“On the other hand, a warning has been issued to assistants and the ministry staff, who are not showing interest in performing their duties, that they will be asked to immediately return to Pakistan,” the statement added.

Hajj is an obligatory religious ritual for adult Muslims who are physically and financially capable of carrying it out. It involves visiting the holy cities of Makkah and Madinah at least once in a lifetime to perform the annual Muslim pilgrimage that takes place in Dhu Al-Hijjah, the last month of the lunar Islamic calendar.

Pakistani rights activist Jibran Nasir returns home after ‘abduction’ by armed men in Karachi

Updated 02 June 2023

Pakistani rights activist Jibran Nasir returns home after ‘abduction’ by armed men in Karachi

  • Nasir became increasingly critical of Pakistan’s powerful army after it announced to try civilians under military law
  • His wife says he was forcibly taken away by over a dozen armed individuals from a road leading to their residence

KARACHI/ISLAMABAD: Family of a prominent Pakistani human rights activist, Jibran Nasir, confirmed his safe return to his family on Friday after he was forcibly taken away by over a dozen unidentified men in southern Karachi city a day before.

Nasir, a well-known lawyer, has a reputation for criticizing Pakistan’s leading political parties, rightwing religious factions, and the country’s powerful military. He contested the 2013 and 2018 general elections as an independent candidate but only managed to secure a few hundred votes each time.

He became increasingly critical of the army on social media after it announced to try the supporters of former prime minister Imran Khan under military laws for attacking its installations and torching government buildings on May 9.

Nasir’s wife, actress Mansha Pasha, said on Thursday her husband was “picked up” by about 15 men, dressed in plain clothes, from a road leading to their residence after their car was intercepted by a white Vigo vehicle.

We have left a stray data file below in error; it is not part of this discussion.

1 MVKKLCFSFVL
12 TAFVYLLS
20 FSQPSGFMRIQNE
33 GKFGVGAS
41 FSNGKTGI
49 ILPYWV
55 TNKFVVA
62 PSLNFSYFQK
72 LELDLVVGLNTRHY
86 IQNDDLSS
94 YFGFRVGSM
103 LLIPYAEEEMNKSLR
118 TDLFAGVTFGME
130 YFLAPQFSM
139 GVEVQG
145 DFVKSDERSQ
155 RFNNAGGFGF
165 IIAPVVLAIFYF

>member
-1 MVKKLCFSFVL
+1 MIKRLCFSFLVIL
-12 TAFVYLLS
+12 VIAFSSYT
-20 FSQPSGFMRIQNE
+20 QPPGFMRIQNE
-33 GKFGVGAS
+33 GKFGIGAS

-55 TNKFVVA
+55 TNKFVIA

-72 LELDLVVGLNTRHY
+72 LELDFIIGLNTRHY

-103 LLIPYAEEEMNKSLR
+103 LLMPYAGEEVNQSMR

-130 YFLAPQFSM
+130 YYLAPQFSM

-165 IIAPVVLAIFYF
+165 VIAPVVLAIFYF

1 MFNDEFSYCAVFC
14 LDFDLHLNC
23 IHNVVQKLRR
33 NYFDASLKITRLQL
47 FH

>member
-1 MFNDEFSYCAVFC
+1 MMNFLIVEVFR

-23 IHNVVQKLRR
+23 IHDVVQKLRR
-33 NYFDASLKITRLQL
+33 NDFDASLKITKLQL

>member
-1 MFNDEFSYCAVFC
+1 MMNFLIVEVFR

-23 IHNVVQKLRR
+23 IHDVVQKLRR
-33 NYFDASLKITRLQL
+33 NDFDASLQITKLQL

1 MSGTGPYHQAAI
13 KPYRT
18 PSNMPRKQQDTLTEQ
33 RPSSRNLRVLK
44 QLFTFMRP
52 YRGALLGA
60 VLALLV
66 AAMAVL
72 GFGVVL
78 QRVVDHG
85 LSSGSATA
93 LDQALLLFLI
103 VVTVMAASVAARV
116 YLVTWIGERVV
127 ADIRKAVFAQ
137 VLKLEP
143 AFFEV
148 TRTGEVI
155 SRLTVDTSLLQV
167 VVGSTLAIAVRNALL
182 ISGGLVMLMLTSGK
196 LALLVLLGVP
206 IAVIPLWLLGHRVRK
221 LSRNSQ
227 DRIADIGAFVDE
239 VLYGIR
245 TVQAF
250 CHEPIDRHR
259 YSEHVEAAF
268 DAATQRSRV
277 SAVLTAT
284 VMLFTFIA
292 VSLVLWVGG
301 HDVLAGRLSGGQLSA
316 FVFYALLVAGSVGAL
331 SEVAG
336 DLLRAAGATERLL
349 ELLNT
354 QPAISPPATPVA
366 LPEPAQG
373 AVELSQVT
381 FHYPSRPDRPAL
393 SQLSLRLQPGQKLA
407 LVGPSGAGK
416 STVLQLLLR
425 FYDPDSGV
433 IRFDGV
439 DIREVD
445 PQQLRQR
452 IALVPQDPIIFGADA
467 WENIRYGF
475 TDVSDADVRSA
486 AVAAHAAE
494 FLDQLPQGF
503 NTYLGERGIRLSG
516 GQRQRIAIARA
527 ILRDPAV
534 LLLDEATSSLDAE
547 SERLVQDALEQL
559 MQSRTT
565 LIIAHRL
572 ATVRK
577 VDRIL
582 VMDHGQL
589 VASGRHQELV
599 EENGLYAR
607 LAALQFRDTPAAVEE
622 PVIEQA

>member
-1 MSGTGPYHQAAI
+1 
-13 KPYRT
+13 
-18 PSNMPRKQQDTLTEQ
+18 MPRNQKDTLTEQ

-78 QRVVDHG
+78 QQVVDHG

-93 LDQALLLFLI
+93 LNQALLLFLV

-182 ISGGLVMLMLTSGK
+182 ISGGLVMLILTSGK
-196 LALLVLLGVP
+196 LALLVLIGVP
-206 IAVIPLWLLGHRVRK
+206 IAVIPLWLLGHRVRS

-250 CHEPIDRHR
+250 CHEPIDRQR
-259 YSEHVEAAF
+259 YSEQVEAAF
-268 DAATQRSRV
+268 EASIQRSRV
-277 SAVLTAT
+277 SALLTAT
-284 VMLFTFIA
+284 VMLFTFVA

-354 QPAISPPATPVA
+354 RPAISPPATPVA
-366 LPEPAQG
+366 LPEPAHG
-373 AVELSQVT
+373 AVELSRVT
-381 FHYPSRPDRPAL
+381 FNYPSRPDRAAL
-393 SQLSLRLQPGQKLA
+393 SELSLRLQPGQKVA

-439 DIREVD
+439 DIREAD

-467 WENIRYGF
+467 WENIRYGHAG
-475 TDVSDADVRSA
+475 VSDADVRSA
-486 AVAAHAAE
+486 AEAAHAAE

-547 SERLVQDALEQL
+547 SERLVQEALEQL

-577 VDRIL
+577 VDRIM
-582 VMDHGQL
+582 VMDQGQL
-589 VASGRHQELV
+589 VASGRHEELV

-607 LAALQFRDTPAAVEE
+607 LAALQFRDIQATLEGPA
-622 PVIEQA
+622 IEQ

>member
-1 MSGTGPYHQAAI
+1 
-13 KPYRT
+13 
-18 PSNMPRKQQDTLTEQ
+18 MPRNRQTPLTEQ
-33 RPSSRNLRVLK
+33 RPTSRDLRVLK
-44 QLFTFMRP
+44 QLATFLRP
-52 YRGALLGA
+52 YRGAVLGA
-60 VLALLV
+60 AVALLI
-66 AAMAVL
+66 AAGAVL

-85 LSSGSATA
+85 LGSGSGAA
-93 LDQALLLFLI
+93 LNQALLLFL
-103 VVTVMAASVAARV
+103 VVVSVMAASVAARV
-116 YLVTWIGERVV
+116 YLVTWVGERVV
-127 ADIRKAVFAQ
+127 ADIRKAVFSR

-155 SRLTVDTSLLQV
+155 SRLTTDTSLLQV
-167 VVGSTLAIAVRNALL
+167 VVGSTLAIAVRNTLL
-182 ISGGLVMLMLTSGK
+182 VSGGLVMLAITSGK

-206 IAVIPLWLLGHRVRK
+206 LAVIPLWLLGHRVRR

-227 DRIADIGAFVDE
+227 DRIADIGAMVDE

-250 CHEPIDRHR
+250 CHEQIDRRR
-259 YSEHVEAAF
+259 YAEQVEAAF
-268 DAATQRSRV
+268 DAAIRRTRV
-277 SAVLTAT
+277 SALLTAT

“Jibran Nasir has returned home,” Talha Rehman, his cousin, told Arab News without divulging further details. “Currently, he is with his family and will contact the media on his own.”

Earlier in day, Nasir’s family and friends held a demonstration in the city, seeking his immediate release and requesting the government to find the culprits behind his disappearance.

“We are here at the Karachi Press Club today demanding his release, demanding the government to find the culprits, whoever they may be, we do not know who these people are, we would like clarity on that, we would like clarity on where his whereabouts are,” his cousin said.

Dozens of people joined Nasir’s family and gathered outside the press club to protest his disappearance.

“If he has committed a crime, is there a charge,” Rehman asked. “When do they plan to charge him? Is there a maleficent group, a gang, or a mafia behind it? The police should come into action and help us.”

He added Nasir’s family and supporters were looking toward the police, the provincial authorities, the federal government, and different state institutions to secure his release.